Practical solution for B)
* Split the whole curve into 4 pieces that all have about the same amount of total absolute turning in them
(better than splitting by arc-length!).
* Place the control points that correspond to the joined ends of two consecutive Bezier segments at these splitting points.
* Take the tangent directions at these points from the given curve.
* Place the inner control points for each Bezier segment onto these tangent lines,
at a distance that observes the convex hull property
and leads to eaqual velocities on both sides of the junction (some compromising may be necessary).
Practical solution for C)
* Put a Bezier segments between every pair of subsequent data points.
The given data points thus are the endpoints of the Bezier segments,
and the subdivision of the curve is implicitly given.
* Now we need to choose good tangent directions at all the data points (to place the inner Bezier control points):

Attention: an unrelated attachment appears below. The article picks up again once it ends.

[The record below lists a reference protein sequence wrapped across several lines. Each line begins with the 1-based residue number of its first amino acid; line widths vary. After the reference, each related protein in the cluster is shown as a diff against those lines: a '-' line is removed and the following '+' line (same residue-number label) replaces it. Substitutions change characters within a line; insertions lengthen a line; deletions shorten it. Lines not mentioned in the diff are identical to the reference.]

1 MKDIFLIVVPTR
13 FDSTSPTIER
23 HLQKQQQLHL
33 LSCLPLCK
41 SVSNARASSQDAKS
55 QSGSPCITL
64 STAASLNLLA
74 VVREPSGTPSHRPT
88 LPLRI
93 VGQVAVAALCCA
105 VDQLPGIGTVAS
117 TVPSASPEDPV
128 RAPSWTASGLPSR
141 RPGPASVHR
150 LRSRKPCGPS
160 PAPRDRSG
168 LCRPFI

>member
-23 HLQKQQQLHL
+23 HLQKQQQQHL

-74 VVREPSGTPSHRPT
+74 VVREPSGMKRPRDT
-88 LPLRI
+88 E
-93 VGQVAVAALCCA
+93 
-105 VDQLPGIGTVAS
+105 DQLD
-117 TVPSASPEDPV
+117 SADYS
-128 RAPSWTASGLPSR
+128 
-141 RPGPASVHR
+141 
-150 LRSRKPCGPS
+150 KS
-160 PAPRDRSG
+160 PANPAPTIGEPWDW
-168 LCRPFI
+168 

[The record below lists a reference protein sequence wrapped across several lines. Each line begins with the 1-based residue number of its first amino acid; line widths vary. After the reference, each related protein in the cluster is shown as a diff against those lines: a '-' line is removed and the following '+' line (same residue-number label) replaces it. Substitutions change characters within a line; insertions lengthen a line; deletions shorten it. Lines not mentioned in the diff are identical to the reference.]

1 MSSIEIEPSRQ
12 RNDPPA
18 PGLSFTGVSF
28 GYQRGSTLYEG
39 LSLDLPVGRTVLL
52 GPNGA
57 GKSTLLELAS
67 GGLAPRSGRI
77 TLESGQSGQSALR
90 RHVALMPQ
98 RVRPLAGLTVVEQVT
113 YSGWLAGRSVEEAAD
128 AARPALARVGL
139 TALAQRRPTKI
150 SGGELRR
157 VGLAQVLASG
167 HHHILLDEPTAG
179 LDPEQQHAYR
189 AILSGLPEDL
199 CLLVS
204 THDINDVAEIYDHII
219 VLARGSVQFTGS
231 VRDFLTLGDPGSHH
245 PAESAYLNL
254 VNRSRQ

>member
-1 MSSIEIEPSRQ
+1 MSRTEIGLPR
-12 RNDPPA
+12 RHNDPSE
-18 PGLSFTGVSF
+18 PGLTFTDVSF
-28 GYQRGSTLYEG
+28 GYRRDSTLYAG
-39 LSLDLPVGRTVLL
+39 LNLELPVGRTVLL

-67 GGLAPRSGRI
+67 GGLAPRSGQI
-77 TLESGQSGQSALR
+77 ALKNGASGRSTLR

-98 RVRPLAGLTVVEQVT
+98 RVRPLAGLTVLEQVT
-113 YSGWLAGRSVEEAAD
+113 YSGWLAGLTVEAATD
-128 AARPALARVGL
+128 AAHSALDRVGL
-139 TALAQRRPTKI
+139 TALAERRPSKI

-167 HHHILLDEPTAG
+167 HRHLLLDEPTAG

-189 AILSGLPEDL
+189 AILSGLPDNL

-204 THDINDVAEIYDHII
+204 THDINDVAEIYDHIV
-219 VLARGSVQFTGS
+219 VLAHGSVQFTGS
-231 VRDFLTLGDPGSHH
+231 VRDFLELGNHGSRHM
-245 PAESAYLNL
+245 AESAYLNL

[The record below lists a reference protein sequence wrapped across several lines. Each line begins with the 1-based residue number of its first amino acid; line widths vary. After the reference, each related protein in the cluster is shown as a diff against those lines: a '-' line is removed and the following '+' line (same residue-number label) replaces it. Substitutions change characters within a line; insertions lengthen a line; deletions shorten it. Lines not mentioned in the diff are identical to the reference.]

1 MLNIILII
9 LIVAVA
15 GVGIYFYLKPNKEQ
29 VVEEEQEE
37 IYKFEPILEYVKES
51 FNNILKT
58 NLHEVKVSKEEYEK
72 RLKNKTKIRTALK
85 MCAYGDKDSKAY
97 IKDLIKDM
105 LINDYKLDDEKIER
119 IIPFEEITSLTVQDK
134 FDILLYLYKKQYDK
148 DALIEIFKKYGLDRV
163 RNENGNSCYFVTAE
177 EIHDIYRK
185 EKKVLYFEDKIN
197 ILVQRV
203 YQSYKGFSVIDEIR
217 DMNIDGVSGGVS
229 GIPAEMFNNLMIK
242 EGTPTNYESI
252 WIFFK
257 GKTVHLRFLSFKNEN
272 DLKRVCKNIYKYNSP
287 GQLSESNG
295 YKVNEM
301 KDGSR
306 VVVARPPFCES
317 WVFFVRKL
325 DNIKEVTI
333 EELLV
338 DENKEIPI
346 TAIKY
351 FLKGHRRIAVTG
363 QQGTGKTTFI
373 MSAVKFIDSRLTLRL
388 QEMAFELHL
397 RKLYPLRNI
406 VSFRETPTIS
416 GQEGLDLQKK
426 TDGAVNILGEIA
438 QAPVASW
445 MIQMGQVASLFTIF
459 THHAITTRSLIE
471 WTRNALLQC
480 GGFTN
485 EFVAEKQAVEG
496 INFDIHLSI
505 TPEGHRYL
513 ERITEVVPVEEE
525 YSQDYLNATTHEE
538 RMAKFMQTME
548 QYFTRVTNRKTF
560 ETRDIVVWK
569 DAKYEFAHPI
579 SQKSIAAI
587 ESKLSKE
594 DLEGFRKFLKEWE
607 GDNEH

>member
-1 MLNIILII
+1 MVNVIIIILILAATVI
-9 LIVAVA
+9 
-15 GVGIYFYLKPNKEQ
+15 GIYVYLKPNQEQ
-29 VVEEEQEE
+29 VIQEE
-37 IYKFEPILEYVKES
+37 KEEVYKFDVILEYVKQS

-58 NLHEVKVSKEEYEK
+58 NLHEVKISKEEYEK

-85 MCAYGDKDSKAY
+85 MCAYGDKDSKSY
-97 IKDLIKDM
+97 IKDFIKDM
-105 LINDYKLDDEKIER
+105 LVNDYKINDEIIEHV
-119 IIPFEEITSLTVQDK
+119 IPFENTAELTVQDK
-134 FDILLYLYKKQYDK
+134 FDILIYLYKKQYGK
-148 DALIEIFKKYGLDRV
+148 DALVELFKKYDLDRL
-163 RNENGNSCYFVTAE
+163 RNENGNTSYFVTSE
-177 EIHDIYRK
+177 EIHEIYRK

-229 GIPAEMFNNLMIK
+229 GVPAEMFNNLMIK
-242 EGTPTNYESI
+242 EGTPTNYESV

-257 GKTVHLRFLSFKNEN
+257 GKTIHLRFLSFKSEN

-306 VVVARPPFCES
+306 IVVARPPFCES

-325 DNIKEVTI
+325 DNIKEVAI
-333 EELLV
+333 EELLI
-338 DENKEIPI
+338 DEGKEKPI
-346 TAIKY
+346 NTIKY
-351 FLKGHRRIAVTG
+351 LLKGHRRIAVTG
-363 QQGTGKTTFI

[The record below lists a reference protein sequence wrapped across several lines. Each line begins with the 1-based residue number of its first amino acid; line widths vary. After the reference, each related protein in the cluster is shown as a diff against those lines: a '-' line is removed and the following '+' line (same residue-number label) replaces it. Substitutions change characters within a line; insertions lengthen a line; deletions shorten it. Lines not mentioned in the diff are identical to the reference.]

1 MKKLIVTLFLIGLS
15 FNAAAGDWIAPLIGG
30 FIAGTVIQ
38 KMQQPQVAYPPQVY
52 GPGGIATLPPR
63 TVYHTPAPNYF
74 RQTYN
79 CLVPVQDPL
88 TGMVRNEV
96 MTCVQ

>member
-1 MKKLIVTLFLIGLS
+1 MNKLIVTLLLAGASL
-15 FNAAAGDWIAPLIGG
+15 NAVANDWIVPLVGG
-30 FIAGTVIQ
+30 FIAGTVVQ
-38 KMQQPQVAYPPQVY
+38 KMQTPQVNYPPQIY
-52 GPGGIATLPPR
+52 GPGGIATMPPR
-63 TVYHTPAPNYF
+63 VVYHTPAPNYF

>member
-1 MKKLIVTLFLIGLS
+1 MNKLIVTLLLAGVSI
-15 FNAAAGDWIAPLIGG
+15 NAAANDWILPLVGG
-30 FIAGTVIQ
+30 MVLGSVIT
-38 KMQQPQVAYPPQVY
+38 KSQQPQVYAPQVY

o Heuristic 1 (based on Catmull-Rom spline):
Make tangent parallel to the chord between the two nearest neighbor data points.
o Heuristic 2:
Make tangent perpendicular to the angle divider in the (red-dashed) connectivity polygon at this point.
* Now we need to pick a good distance from the data points for all the inner control points:
o Heuristic 1 (based on Catmull-Rom spline):
1/6 of chord length between the two neighbor points (this gives actually C1 continuity).
o Heuristic 2:
Place the control points individually 1/3 of the length of the associated chord away from the data point
(gives only G1 continuity, but may produce rounder, "fair" curves with less extreme lobes).